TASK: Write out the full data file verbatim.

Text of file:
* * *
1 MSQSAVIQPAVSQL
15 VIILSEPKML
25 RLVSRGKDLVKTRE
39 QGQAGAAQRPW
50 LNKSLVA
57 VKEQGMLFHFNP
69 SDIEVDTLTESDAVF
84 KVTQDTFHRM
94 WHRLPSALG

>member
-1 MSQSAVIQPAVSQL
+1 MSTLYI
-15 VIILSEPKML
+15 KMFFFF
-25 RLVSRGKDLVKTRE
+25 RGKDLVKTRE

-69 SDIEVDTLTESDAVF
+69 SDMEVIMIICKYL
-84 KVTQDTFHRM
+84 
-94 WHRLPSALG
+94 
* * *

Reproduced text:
1 MSQSAVIQPAVSQL
15 VIILSEPKML
25 RLVSRGKDLVKTRE
39 QGQAGAAQRPW
50 LNKSLVA
57 VKEQGMLFHFNP
69 SDIEVDTLTESDAVF
84 KVTQDTFHRM
94 WHRLPSALG

>member
-1 MSQSAVIQPAVSQL
+1 MSTLYI
-15 VIILSEPKML
+15 KMFFFF
-25 RLVSRGKDLVKTRE
+25 RGKDLVKTRE

-69 SDIEVDTLTESDAVF
+69 SDMEVIMIICKYL
-84 KVTQDTFHRM
+84 
-94 WHRLPSALG
+94 